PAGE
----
In the summer of 2005 I was heartbroken by the news that Patrick Vieira was leaving the club. I had known for a while that Vieira was probably leaving the club. There were reports every summer about clubs “swooping” for him and when he took the final kick of the 2005 FA Cup, winning the trophy for Arsenal with a penalty, it felt like the end of an era.
That summer I remember reading these official reports which had an almost surgical feel to them — cold and sterile “Vieira ready to accept Arsenal exit” read the Guardian — and thinking Vieira was ready to accept his exit but I wasn’t. He was the heart and soul of the Invincibles, the team that went 49* games undefeated. And while that feat seems almost mythical, it happened and Vieira was actually this massive figure in real life; imposing and powerful he stood by his teammates when they needed him and stood in front of his teammates when they thought they didn’t need him. Vieira was the one player you wanted to go to battle with.
I wanted Vieira to retire at Arsenal. I wanted him to stay forever. And yet he was sold with little fanfare.
We were told that Vieira needed to go to make room for Arsenal’s young protege Cesc Fabregas. We were also told that “Wenger knows” and that he only sells players that are either approaching or have passed their sell-by date. Before Vieira, Wenger had sold Overmars and Anelka, both for huge sums and neither player having nearly the same impact as he’d had when he was at Arsenal. So prevalent was this idea that Wenger only sells at the perfect time that Wenger even hinted at this whole “Arsene Knows” thing in the press conference announcing Vieira’s departure:
“I share the sadness with our supporters that Patrick has left us. But on the other hand I would say to them ‘trust us and support us’. The sad thing is he leaves us, but the good thing is that he leaves us on a high.”
After Vieira left, speculation turned to “who would replace Vieira”, a fun little game that Arsenal fans play to this day. In that BBC report (above) the player Arsenal were linked to, and I remember this well, was Jermaine Jenas. Jenas was going to be the man Wenger brought in to replace Vieira. Arsenal didn’t buy Jenas, player who went on to feature for Tottenham during their leanest years. Arsenal didn’t buy any of the players that the press thought Arsenal were going to buy to replace Vieira.
Arsenal didn’t replace Vieira. They still haven’t replaced Vieira. They will never replace Vieira. What happened instead was that Wenger played Fabregas with Gilberto and eventually Fabregas with Flamini or Fabregas with Song. The truth is that Wenger replaced Vieira with Fabregas, which had been the plan all along.
I didn’t get to watch Italian football so I only caught dribs and drabs of how Vieira was doing at Juventus, but the reports were that he was fine, not great, not terrible, but not the Vieira we had once loved. Italian football was consumed by scandal, Juventus were convicted of match fixing, Vieira moved to Inter.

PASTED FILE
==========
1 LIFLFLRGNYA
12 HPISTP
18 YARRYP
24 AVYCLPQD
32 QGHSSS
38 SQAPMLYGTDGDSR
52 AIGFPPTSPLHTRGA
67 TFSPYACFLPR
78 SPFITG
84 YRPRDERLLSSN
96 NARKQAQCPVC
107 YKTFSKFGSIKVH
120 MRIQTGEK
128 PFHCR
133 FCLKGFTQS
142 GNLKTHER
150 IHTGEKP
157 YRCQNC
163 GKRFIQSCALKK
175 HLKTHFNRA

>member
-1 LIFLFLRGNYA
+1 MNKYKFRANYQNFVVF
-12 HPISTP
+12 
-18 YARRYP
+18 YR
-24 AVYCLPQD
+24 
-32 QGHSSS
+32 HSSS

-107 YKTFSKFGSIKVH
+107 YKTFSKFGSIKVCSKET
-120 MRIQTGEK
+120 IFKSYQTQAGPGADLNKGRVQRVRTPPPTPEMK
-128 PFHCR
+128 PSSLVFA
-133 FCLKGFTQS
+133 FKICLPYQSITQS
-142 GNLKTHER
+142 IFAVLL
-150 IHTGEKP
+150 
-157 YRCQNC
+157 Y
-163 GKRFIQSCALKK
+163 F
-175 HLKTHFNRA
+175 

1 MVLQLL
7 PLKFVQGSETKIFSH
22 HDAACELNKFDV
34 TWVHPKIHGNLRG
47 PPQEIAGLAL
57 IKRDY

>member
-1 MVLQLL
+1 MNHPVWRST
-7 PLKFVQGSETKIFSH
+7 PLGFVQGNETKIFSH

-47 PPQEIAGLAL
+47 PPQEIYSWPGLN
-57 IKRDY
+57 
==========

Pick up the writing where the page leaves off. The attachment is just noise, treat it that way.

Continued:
I saw Vieira for the first time since he’d left when Arsenal played Juventus in the Champions League quarter final. On that night in 2006, a little over a year after he’d left Arsenal, the Daily Mail gushed,
Cesc Fabregas stepped out of Patrick Vieira’s shadow with a fabulous performance against Juventus which put Arsenal within touching distance of their first Champions League semi-final.
The 18-year-old midfielder, who spent two years under Vieira’s tutelage at Highbury, came of age against the Italian champions, scoring the first goal and making the second in a 2-0 victory packed with incident and emotion.
Juve, eight points clear at the top of Serie A, disintegrated in an astonishing second half in which Mauro Camoranesi and Jonathan Zebina were sent off and Vieira booked. That caution compounded the former Arsenal captain’s misery since it will rule him out of next Wednesday’s second leg.
For Arsenal fans, however, it was a night of unconfined joy. First, they welcomed Vieira back with warmth and then watched their young team overrun Juve, with Fabregas at the heart of almost every positive move as the Italians fell apart.
The changing of the guard at Arsenal happened quickly, in the middle of the night. Vieira looked old and tired, Fabregas looked young and hungry, Arsene had gotten it right. Arsene knew.
This pattern continued for Arsenal for several years. After Vieira, Thierry Henry left for Barcelona and once again a sizeable portion of Arsenal fans shouted “Wenger knows!” Then Sol Campbell went off to Pompey, and once again people said that Arsene was selling at just the right time, making room for the younger players like Kolo Toure and Philippe Senderos. Wenger sold Hleb to Barcelona and Hleb went on to say that he’d wished he’d had stayed at Arsenal.